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MONITORING SOCIAL MOBILITY IN THE TWENTY-FIRST CENTURY; SPECIAL EDITORS: DAVID B. GRUSKY, TIMOTHY M. SMEDING, AND C. MATTHEW SNIPP: SECTION III: ISSUES OF IMPLMENTATION: Potential Data Sources for a New Study of Social Mobility in the United States

JOHN ROBERT WARREN

Annals, Vol.657 pp.208-265, 2015 [Periódico revisado por pares]

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  • Título:
    MONITORING SOCIAL MOBILITY IN THE TWENTY-FIRST CENTURY; SPECIAL EDITORS: DAVID B. GRUSKY, TIMOTHY M. SMEDING, AND C. MATTHEW SNIPP: SECTION III: ISSUES OF IMPLMENTATION: Potential Data Sources for a New Study of Social Mobility in the United States
  • Autor: JOHN ROBERT WARREN
  • Assuntos: Characteristics; Administrative; Traditionally; Institutions; Observations; Advantageous; Supplemented; Conclusions; Summarizing; Limitations; Administrative Law; Constitutional Law; Criminal Law & Procedure; Pensions & Benefits Law
  • É parte de: Annals, Vol.657 pp.208-265, 2015
  • Descrição: ... To the extent that the new data resource contains administrative records or includes private information--about participants' identities, to be sure, but also about sensitive subjects such as income, assets, or health--researchers will have to accept a trade-off between data access and data security. ... The ideal data resource would certainly include measures of sensitive issues (e.g., income, health) and may well include administrative record data. ... These nine include the GSS, HRS, HS&B, Add Health, NLSY-79, NLSY-97, the Panel Study of Income Dynamics (PSID), Project Talent (PT), and the Survey of Income and Program Participation (SIPP). ... Bottom line Supplementing the CPS--using either of the two designs described here--would produce new data on contemporary patterns of social and economic mobility that would include large samples and high-quality measures of the social and economic circumstances of sample members and their family members. ... Finally, as with the nine smaller sample surveys described above, it would not be possible to use CPS-based data to fully consider the roles of demographic factors--fertility, child mortality, international migration, and assortative mating--in transforming and reproducing distributions of social and economic resources across generations. ... Finally, the combination of representative cross-sectional data on people in this cohort in the 2006-2014 ACS; of linked records for members of this birth cohort; and of representative cross-sectional data on their parents' generation in 1990 would allow us to consider the roles of migration, fertility, and mortality--as well as intergenerational mobility--in reshaping distributions of social and economic resources over time. ... Evaluating a New Stand-Alone Survey One could field a new data collection operation that allowed for an updated assessment of rates and patterns of social mobility in the United States. ... New data collection would allow for a wider range of measures of social and economic circumstances than are typically available in extant surveys; the new data could also be linked to administrative record data. ... Whereas the design described above (which involved linking children in the 1990 census to their responses in subsequent ACS surveys) would generate a sample that generalized only to a particular birth cohort, the AOS would include individuals from a wide range of cohorts. ... Supplement or link the ACS The ACS's enormous sample size, its broader population coverage, and its broad range of measures of individuals' social and economic circumstances make it an especially attractive resource for gathering new data on social and economic mobility. ... Consequently, ACS records can technically be linked to any other federal data that have also been PIKed--including other Census Bureau data (e.g., the decennial census), the Current Population Survey, Internal Revenue Service (IRS) data, Veterans Administration data, and Social Security Administration (SSA) records.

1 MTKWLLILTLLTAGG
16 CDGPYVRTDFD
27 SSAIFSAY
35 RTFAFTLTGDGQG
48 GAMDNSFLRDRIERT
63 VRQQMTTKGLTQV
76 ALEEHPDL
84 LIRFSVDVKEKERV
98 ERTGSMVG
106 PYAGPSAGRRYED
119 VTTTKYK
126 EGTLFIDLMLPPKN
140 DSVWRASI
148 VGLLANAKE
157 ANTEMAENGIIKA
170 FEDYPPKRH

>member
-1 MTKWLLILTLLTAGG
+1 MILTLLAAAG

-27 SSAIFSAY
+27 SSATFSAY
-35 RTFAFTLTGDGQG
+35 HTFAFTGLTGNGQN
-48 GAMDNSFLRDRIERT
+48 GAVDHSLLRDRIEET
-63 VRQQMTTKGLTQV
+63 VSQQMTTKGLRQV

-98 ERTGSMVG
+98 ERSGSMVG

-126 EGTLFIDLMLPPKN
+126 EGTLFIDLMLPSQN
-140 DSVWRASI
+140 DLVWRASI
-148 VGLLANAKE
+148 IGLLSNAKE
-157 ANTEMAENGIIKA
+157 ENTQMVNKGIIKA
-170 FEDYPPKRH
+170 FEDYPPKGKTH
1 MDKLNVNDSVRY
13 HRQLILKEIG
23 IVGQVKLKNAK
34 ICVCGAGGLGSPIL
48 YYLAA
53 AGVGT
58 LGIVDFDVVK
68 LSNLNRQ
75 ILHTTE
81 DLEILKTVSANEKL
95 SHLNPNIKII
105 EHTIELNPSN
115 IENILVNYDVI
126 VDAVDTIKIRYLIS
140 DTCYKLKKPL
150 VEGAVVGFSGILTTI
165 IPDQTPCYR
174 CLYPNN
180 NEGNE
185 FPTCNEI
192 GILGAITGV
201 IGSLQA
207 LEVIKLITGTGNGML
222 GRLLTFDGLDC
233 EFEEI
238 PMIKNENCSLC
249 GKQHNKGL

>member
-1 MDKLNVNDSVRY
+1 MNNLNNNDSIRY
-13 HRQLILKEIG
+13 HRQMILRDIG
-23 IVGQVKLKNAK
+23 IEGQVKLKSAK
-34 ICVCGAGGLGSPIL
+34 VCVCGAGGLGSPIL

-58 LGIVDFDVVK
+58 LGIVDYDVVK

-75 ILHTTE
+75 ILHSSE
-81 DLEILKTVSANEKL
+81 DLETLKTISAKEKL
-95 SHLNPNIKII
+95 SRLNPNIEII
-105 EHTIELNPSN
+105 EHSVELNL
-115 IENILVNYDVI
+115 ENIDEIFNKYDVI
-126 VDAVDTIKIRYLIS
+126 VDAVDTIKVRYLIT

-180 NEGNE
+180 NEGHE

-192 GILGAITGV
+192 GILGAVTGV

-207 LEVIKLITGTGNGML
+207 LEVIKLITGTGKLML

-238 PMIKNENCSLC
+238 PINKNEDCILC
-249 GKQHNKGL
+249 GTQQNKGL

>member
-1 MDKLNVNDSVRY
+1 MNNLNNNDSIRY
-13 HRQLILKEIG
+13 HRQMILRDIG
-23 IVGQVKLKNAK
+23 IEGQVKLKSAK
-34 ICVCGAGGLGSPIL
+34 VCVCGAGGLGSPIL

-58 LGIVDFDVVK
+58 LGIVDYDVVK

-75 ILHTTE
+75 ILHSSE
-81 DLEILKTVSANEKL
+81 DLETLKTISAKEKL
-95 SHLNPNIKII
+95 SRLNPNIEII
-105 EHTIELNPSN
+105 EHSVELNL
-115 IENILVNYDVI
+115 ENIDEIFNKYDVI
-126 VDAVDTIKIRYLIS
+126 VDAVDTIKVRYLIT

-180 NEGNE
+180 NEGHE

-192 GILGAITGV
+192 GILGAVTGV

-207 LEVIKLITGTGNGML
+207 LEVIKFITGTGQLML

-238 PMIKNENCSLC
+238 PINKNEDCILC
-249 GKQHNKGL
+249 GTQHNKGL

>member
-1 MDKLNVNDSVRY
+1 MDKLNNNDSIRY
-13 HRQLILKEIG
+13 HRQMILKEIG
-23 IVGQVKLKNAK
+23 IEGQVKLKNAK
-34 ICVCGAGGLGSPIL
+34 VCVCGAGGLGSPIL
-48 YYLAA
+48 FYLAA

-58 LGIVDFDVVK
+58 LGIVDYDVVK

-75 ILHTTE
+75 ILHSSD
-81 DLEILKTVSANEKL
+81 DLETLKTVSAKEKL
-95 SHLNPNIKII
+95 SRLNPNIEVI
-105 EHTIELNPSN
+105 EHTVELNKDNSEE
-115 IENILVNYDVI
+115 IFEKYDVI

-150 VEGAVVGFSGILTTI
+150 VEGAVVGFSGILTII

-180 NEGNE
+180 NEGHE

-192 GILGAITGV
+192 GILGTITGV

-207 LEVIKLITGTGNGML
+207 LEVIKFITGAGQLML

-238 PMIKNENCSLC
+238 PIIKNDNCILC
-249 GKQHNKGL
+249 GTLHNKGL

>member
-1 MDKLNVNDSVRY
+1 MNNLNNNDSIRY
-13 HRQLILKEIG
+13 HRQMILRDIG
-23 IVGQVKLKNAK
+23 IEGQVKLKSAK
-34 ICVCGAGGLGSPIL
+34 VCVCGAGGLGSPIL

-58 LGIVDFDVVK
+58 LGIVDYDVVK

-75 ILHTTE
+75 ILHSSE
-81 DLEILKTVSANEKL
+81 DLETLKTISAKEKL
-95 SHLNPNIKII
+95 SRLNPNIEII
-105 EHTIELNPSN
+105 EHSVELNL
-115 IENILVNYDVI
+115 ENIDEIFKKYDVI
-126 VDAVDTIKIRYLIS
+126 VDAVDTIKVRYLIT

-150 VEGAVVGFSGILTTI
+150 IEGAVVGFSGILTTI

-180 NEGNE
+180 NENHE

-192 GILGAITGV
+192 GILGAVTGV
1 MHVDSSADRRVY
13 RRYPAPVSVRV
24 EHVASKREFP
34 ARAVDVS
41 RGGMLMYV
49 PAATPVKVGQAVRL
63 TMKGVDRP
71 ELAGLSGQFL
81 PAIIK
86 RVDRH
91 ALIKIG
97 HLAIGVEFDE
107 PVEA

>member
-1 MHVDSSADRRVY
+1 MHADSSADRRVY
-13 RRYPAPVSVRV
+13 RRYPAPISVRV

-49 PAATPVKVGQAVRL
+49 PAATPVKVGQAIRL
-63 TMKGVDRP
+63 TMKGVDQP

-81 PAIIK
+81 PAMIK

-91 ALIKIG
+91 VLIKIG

• Idioma: Inglês

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